The Role of a Music Agency
A music agent uncovers the client’s needs and budget and finds a suitable band to fulfill that need. The musicians in the band will require payment, accommodation, shipping, stage equipment, travel, food, beverages and visa permissions are included, which the agent then negotiates a package with the client.
When setting up as a music agent, the company needs to decide what the market needs in their area of set-up. What live music is required; DJ, bands, famous stars? The best way to discover what a region needs is to go out what music is being played where; hotels, bars, clubs, restaurants, opera houses, theatres, and exhibition venues. Once you have a clear idea of who plays where, how many days the venue has live music, what music the band plays, how much money the musicians are paid and what is part of their package, does the venue have a PA system, the venues part of a hotel chain, and who is the F&B or Stage Director. Put all of these ideas into a spreadsheet and begin to work out which venues seemed happy with their band, which bands did not like working where they did, what venues offer the best packages and which musicians are the best (even if the guitarist is the best player or the Drummer Wanted in the other band was fantastic – write down all this information, including contact details).
There will be gaps, there will be areas for you to launch your business so you fill that gap. Dig hard and deep and find out what it is. In Beijing alongside HouHai Park there is a musician playing in every restaurant, 99% sing Chinese songs and original material. The PA systems all blast from the venue outside, so as the tourists walk 100yards to the next 100 yards the music overlaps and not much can be heard, let alone appreciated! The tourists flock this area – the gap here would be to put in a western top-40 hits band for all those tourists. No offence to Chinese music, but where money is to made, go ahead and make it.
When you finally decide what the gap is and are driven to accomplish build up your database of bands you would like to represent, that you know you can rely on (they are your money-burners) and start to build a rapport with the clients that have the right budgets. It will be hard to be choosey at the start, however, keep aiming high to soar. In the music industry, the last thing you need is a client who cannot pay up or a band that does not show up.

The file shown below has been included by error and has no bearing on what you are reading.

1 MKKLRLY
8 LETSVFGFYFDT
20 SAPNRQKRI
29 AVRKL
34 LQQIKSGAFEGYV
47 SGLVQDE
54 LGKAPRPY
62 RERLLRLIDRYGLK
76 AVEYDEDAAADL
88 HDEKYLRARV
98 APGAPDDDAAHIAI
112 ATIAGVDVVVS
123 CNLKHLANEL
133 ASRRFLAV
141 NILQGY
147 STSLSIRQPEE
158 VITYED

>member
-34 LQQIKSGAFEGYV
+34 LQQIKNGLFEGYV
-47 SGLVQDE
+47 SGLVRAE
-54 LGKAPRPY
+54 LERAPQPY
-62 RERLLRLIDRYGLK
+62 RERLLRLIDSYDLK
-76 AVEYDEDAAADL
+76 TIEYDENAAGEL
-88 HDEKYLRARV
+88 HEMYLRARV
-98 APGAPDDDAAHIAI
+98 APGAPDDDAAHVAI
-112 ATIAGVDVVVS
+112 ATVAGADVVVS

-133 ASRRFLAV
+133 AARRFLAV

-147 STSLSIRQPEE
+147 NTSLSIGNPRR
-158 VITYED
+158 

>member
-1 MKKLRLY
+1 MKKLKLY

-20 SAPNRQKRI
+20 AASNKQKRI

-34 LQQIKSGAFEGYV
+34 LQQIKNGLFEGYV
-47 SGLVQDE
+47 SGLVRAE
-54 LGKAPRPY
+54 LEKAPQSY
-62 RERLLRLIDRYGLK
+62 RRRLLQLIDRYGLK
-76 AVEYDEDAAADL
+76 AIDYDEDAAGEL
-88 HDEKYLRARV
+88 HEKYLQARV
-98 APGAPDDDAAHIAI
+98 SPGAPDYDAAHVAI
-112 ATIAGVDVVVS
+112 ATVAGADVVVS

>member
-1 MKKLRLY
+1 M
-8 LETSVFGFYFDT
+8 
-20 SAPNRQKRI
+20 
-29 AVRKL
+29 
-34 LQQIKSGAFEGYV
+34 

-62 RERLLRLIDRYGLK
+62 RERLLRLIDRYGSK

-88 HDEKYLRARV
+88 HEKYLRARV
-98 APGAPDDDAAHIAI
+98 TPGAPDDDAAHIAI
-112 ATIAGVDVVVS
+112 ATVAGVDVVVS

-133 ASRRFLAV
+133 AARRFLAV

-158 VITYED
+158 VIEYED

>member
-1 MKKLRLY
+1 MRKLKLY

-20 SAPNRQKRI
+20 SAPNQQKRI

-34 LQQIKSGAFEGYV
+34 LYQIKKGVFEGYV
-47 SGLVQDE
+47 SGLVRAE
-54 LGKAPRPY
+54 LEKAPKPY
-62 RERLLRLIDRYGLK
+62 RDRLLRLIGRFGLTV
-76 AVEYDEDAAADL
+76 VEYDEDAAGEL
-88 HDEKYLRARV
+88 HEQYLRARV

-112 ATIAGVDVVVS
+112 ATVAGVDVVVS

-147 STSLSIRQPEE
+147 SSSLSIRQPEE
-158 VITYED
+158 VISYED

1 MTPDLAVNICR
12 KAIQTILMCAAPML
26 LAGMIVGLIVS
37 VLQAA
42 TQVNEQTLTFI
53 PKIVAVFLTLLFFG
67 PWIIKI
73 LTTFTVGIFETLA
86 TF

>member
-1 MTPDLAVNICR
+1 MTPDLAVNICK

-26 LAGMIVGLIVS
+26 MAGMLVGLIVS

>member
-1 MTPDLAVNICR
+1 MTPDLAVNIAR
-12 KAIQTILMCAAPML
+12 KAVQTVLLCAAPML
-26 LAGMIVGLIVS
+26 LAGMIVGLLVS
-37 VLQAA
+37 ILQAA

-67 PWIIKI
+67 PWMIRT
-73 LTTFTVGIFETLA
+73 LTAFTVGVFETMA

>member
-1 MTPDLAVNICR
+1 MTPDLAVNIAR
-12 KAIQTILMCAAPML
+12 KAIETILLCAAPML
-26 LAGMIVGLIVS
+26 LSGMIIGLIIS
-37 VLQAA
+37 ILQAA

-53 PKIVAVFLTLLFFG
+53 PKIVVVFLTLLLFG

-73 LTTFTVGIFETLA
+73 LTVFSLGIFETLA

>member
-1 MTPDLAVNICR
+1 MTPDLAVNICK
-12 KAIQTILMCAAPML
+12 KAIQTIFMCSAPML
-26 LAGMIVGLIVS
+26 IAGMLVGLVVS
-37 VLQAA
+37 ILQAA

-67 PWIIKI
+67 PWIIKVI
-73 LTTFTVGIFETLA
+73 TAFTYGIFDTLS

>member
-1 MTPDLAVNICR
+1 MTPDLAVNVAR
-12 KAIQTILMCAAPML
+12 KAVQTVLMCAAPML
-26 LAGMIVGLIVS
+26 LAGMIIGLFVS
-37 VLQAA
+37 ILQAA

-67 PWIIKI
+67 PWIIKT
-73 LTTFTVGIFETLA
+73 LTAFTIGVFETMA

Your marketing needs to be in good shape – have business cards, a website with photos, demo clips and footage of your stars – be professional about everything. Your accounting and cashflow must be impeccable and 100% on the mark. Treat each person with respect, this is their career and they deserve to earn a living for the performance they provide. Do not waste time with time-wasters, give a band only one warning for serious unreliability and then choose to rather not represent them.
Make sure the contract you draw up with them protects you as an agent against hooliganism rock ‘n roll musicians, but also be fair to them and give them rights to protect them – especially for payment, marketing, copyright, visa and contracts arranged with clients. All communication needs to be clearly understood and contractual – signed by agent and client, client and musicians and musician and client.
When expats live and working different regions, like Dubai, they will need a work visa and permission to work as a musician. The contract signed is law-binding and they can only work for that one company or venue, because that company is their sponsor. Should a musician decide to underhandedly work for another company, they will simply be deported. The same goes for an agent who does not receive payment from a client, can take them to court. As can a musician that has not been paid by the agent. All monies need to be registered and monitored by the law so that taxes can be applied. The government does not give chances to anyone, including megastars on tour. So it is imperative for the client, the agent and the musicians to keep to their contract. A music agent will need a legitimate accountant and lawyer to help set up banking, visas and contracts legally – do not produce ‘legal’ documents that are false as the law will catch up with you.
Always protect your musicians, as they are the entertainment you provide. A good percentage to take is 10% of the artist’s earnings. Load your fee on top of the musicians so that they are paid well. If providing long-term visas, then a higher percentage (no more than 20%) can be negotiated. Explain to a musician what you will do for them and then live by that – otherwise you will not have their loyalty and they will find an agent who does. Look after them and they will look after you. If they are bad eggs, then replace them with musicians just as good and more reliable.
When a music agent makes a booking they will need to organise each musician’s schedule for the show; flight bookings, airport transfers, accommodation, shipping, payment, rider of stage equipment, food, beverages and visa permissions – for all rehearsals, sound-checks and shows. The agent needs to be very clear in all communication to each person, so that everything can run smoothly. The client also needs to be kept updated on all the organization and the agent will work closely with him or her to ensure this is so.
There is much organization and planning which makes a good music agent operate well and be asked again to provide entertainment. Know your market and your client’s needs and meet them with the right musicians to ensure a long life in booking live music.
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